A few months ago, I wrote a post about the Crabtree family. John Crabtree was a butcher, born in England, who emigrated to Wellington and lost three members of his immediate family in a matter of weeks. I mentioned in passing his youngest daughter, Hattie, and the fact that she died relatively young. What I did not know is that Hattie had a tragic experience of her own that also made news in the town.
“Reported to be Too Much Married. In our issue of June 5th appeared the marriage notice of Mr. Andrew N. McD. Murdock of Cleveland, to Miss Hattie Crabtree of Wellington,” reported The Wellington Enterprise in 1889. Twelve years had passed since a teenaged Hattie lost her mother, sister and brother in a single, terrible summer. The paper continued, “June 26 reports reach us that the late [i.e. recent] groom has two companions, one residing in St. Louis, Mo., and the other in Cleveland, and turns out to be a gentleman forger” (6-26-1889, pg. 5). Murdock was wanted in at least two cities and charges of bigamy had already been brought against him by “Wife No. 2” in Cleveland. At the time of publication, Hattie and Murdock were reportedly in Pittsburgh, and John Crabtree was en route to Pennsylvania to retrieve his daughter.
A week later, Hattie was allegedly in Canada. The Enterprise reprinted a brief article from a Detroit, Michigan newspaper which noted that Detroit detectives were also now in pursuit of the couple. “Murdock came here [Detroit] a week ago and stopped at the Griswold House with his wife. He left the next day without paying his board, and later the father of the young woman accompanying Murdock arrived and claimed that Murdock was a bigamist” (7-3-1889, pg. 5). Murdock was soon captured by a detective who recognized him on the street. He first denied his identity and claimed to be named McDowell, but a search of his personal effects revealed a marriage license for his May 31st wedding to Hattie. “The Crabtree woman has been sent home and professes to know nothing of Murdock’s shortcomings.”
The final mention that I found of this unfortunate series of events was published the following week. Hattie returned to Wellington on July 4th and “her husband” was in jail in Cleveland for infractions totaling over $600, a considerable sum when a month’s rent in the village was about $10. “Our fair damsels in the Cheese City should not be in haste to marry traveling men,” the paper snarked. “A thorough investigation as to their standing will do no harm and will certainly be of untold benefit to the intended bride and all concerned” (7-10-1889, pg. 5).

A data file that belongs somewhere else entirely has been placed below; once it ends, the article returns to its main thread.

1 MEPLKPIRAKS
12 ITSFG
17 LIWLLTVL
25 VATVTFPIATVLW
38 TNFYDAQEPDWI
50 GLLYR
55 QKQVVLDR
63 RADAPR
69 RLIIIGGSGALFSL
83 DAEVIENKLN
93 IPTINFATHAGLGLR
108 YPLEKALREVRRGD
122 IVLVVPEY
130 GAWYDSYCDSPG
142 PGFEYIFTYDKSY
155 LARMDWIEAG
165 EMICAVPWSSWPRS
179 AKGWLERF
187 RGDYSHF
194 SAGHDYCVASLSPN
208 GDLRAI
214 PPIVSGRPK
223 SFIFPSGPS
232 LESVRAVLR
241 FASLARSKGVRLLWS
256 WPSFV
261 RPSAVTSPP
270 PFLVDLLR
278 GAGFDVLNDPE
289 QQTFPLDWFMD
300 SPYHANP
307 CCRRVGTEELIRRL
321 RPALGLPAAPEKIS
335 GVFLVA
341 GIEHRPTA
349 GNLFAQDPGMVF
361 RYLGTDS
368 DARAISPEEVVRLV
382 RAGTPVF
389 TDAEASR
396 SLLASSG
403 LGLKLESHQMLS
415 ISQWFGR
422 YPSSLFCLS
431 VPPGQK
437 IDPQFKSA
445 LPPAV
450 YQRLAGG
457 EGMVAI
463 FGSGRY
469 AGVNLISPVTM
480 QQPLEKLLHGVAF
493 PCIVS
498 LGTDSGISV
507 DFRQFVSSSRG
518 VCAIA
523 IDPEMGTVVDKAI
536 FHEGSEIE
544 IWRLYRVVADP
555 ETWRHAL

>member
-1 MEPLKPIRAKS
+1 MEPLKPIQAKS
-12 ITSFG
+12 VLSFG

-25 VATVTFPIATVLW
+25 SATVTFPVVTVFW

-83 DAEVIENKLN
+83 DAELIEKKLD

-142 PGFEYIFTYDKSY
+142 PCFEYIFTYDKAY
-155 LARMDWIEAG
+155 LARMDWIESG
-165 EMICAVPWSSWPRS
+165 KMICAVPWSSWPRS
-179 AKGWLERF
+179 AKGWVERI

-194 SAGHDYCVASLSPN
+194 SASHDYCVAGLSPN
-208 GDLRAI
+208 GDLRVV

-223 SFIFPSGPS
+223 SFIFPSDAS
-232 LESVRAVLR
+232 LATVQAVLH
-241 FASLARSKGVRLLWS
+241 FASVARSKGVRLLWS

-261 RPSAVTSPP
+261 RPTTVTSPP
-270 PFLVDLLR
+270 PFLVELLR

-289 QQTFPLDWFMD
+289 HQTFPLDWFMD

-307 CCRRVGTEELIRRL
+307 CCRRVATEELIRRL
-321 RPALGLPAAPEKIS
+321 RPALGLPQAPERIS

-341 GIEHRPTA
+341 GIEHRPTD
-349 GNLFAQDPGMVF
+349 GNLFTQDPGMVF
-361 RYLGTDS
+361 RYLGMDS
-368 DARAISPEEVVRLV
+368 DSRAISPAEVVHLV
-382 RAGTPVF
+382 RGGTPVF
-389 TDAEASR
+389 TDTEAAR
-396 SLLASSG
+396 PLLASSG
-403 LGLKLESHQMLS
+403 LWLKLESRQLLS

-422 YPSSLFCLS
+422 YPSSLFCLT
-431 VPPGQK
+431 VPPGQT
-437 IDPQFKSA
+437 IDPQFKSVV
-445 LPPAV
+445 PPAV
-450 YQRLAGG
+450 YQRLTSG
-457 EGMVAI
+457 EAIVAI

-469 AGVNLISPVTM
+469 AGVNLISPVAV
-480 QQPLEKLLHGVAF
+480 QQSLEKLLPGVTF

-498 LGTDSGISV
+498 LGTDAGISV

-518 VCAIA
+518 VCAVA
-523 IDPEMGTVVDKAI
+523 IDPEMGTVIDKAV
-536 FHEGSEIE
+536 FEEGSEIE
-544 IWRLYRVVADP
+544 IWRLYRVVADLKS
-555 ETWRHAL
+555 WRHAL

When Hattie died in April of the following year, just twenty-nine years old, her obituary made no mention of the most highly publicized moment of her life. She was accorded the dignity of being referred to as “Mrs. Hattie Murdoch” [sic] and “kindly remembered by all who knew her in Wellington.” Murdock’s mother in Newark, New Jersey, “forwarded by express a beautiful floral piece,” so she at least knew of the young woman’s connection to her wayward son. There is no indication in the obituary of Murdock’s whereabouts.
John Crabtree passed away eleven years later. His lengthy obituary noted the difficulties of his life and his struggle to maintain religious faith in the face of great loss. There is very little about Hattie, except for the following passage: “The faithful father’s love for his child came out beautifully about the time of the death of his youngest daughter. There was nothing in him of the hard and unforgiving spirit which sometimes makes parents recreant when the parent’s supreme obligation is upon him” (3-27-1901, pg. 4) I read this as a comment on John’s lack of bitterness about Hattie’s death at such a young age, rather than a reference to her earlier troubles.
What is strikingly missing from this entire narrative is Hattie’s voice. Did she truly know nothing of Murdock’s actions? How did she come to meet such a character, and why did she marry him? When she decided to marry, did she already know that she had consumption, the illness that would end her life so quickly? Was she humiliated to return to Wellington after all the sensational coverage in the press? Or was she the type of person who did not care what other people thought of her actions? There is no way to know.
There is one more way in which Hattie is hidden from us. She is buried in an unmarked grave next to her family’s monument. I was unable to find her through a visual search of the cemetery, so I checked Records of Greenwood Cemetery, Wellington, Ohio, compiled by Linda Boyles Navarre in 1997. Sure enough, the Crabtree family lies in plots 499 and 500, and “Harriet Murdock” is in adjacent plot 480. There is no additional information provided. Was there a marker on the land at any point? Why would the young woman receive a funeral “largely attended” by “loving friends” but receive no headstone? I have so many unanswerable questions.